Ultra-Orthodox draft dodgers face jail from 2017
Ministerial panel says financial sanctions not enough; aims to limit exemptions on religious grounds to 1,800 per year
Aaron Kalman is a former writer and breaking news editor for the Times of Israel
Ultra-Orthodox draft dodgers will be treated as criminals and may be subjected to imprisonment and not only fines as previously planned, the government committee tasked with resolving the issue of Haredi military service decided Wednesday.
The idea was adopted by the ministers after Science and Technology Minister Yaakov Peri, a former Shin Bet security service chief and the head of the committee, made it clear that financial sanctions were an insufficient deterrent. The idea, they said, would be implemented gradually.
The panel’s recommendations will have to be approved by the Knesset.
The dearth of ultra-Orthodox troops in the military has long been a thorn in secular-religious relations in Israel.
“Truthfully, financial sanctions will make a fool of the committee because you can’t collect that money from the poor,” Peri said, adding that sanctions that are not enforceable are pointless. “We’ll replace [the fines] with criminal sanctions.”
According to the plan drawn up by the committee, by 2016 law enforcement forces will start treating ultra-Orthodox men who shirk service like all other draft dodgers in Israel — including with the application of criminal charges. Until that time, financial sanctions would be wielded against the Torah institutions where draft dodgers study, but not against individuals.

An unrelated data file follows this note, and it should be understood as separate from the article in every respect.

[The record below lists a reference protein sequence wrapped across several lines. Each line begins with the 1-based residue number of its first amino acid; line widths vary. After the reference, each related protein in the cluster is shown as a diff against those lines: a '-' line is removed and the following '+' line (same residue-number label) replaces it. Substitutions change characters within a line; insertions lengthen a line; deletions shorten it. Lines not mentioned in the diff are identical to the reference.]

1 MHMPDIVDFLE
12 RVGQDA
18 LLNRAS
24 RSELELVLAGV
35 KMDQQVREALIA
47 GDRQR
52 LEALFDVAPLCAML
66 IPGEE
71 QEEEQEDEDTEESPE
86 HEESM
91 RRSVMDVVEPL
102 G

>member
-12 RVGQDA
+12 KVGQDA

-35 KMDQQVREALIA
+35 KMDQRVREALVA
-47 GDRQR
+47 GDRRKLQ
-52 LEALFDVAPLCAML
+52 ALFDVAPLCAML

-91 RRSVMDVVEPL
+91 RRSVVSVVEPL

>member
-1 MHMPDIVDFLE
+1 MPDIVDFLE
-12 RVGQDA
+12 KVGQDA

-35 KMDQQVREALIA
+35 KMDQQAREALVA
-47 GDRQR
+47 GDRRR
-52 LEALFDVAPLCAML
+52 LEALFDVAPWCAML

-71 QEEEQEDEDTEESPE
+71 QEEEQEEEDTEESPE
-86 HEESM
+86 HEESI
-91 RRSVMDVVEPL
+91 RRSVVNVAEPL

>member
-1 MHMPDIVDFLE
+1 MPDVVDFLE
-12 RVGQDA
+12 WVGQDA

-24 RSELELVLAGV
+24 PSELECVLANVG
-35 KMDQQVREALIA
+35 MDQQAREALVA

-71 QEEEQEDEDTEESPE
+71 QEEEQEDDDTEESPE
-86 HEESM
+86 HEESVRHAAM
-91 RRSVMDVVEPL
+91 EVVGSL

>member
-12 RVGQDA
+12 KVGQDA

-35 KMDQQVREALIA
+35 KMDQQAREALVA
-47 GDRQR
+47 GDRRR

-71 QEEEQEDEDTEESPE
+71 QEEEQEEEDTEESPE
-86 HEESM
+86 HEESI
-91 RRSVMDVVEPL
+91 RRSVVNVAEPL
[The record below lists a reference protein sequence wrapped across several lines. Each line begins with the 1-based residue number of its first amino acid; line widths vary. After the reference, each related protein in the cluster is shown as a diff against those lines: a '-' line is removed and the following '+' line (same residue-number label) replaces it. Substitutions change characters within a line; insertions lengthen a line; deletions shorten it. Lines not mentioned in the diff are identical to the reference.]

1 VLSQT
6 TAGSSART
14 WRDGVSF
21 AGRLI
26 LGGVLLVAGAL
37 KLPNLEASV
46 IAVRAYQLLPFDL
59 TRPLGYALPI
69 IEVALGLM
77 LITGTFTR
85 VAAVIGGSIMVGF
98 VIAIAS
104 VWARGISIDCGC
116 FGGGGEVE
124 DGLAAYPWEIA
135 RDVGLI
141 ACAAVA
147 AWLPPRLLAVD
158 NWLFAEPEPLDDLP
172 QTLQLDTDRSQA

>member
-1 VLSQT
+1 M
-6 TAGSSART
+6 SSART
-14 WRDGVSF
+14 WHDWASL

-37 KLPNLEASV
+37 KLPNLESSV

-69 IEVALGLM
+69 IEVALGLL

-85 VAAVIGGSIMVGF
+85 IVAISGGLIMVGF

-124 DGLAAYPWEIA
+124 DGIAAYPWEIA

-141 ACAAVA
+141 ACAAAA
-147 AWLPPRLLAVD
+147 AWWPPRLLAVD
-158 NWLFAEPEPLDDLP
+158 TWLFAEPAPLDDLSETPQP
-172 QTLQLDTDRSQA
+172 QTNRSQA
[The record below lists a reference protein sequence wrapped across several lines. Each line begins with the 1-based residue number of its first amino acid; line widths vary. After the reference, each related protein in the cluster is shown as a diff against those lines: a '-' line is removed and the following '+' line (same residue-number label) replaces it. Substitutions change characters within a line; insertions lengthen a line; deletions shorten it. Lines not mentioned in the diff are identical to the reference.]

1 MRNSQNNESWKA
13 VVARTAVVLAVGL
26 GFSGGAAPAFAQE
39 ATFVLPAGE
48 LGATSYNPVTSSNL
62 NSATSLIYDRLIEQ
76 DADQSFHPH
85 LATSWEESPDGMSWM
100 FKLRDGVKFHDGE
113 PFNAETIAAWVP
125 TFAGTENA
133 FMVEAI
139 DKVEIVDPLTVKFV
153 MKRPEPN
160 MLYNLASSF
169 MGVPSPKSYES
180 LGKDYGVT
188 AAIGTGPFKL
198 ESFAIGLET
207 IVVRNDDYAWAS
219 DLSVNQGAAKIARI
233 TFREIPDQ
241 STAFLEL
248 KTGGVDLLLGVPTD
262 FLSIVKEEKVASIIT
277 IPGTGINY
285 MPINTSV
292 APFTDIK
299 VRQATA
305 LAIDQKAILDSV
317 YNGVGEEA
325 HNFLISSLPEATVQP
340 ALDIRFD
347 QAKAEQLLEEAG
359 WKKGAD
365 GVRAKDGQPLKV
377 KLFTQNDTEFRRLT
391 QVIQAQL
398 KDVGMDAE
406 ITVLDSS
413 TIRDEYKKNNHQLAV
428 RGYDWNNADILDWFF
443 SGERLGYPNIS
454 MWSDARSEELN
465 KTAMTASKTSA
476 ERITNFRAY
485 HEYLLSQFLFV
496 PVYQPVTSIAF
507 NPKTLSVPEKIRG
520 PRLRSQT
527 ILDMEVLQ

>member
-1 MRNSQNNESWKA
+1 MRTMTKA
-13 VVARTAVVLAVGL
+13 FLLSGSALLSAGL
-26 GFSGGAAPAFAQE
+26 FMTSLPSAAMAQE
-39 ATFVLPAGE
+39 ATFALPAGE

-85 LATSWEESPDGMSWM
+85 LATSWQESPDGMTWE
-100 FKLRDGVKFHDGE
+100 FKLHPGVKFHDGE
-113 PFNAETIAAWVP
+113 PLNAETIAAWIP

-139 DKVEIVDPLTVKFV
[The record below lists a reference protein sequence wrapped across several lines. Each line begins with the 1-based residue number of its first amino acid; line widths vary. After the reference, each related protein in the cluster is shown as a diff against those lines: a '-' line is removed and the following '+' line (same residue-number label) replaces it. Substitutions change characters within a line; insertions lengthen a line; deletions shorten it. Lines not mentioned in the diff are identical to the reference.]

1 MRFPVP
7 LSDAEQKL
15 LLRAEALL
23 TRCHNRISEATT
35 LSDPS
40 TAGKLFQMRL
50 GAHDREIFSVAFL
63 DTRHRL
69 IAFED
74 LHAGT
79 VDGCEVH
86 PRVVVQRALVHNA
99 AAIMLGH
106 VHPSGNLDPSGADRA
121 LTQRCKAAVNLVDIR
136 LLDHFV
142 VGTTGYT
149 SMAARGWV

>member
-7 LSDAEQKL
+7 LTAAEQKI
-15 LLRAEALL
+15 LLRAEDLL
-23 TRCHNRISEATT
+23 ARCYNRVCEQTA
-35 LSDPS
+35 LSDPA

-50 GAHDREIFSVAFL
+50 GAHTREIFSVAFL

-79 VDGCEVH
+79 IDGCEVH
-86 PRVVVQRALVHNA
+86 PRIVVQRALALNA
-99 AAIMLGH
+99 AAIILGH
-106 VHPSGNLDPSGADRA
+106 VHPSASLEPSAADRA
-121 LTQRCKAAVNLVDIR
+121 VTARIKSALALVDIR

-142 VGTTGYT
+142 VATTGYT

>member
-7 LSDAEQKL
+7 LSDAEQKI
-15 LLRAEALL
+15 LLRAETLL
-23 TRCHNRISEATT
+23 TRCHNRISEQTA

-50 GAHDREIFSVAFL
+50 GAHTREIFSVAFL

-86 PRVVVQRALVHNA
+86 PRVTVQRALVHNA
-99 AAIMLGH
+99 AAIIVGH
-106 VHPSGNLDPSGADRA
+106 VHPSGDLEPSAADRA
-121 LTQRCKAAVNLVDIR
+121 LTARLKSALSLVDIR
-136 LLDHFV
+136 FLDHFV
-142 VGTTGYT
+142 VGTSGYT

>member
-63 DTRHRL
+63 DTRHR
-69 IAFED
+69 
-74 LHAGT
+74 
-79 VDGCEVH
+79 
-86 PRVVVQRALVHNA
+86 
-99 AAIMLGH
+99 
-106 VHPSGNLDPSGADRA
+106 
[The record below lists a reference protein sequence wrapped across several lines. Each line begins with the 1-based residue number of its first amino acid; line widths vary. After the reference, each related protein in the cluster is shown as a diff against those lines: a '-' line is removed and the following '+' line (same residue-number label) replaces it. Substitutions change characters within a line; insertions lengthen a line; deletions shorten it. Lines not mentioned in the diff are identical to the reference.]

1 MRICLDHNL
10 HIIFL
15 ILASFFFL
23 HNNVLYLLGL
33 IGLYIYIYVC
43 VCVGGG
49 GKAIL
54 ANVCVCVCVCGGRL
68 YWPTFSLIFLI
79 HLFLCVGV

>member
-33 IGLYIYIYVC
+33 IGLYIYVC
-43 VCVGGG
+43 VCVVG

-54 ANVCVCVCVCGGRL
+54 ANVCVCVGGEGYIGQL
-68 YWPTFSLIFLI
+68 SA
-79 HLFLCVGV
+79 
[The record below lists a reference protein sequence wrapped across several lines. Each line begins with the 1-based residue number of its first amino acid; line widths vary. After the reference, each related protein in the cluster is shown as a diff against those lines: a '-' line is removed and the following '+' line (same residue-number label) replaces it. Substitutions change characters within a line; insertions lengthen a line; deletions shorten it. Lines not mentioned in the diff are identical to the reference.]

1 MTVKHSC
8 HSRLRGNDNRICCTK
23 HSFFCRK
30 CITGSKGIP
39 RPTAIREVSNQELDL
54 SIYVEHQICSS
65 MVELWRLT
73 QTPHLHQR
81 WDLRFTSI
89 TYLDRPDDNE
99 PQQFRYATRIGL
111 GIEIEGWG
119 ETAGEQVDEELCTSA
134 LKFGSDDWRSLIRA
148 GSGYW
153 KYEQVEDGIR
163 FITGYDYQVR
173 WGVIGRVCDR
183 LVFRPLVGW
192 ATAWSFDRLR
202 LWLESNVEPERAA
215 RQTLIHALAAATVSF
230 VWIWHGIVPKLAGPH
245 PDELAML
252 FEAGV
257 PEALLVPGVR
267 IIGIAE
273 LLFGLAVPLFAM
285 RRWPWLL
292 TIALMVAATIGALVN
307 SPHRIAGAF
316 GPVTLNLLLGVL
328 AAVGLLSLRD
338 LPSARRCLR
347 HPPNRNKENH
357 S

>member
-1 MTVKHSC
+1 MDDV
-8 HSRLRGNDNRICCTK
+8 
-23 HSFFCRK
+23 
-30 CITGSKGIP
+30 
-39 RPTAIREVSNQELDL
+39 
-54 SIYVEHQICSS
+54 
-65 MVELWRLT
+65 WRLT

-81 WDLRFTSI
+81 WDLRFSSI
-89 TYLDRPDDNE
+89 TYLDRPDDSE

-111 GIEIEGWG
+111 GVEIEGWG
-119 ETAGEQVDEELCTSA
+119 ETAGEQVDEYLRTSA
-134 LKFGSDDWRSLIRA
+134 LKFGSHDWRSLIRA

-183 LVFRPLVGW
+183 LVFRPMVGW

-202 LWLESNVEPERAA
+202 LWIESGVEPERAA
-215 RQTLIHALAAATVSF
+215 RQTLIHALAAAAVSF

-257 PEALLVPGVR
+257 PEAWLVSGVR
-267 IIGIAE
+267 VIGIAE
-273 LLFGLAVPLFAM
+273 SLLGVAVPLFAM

Starting 2017 only 1,800 people will be exempted annually from military service on religious grounds, the panel decided, allowing only the most talented students and future rabbis to continue to study without serving. Those who don’t make the quota and still refuse to join the army would stand trial and go to prison, according to Wednesday’s decision.
In February 2012, the Supreme Court ruled that the Tal Law, which had granted sweeping exemptions from military or national service to ultra-Orthodox Israelis, was unconstitutional.
Following the ruling, Prime Minister Benjamin Netanyahu announced that the Knesset would draft a revised, more equitable law.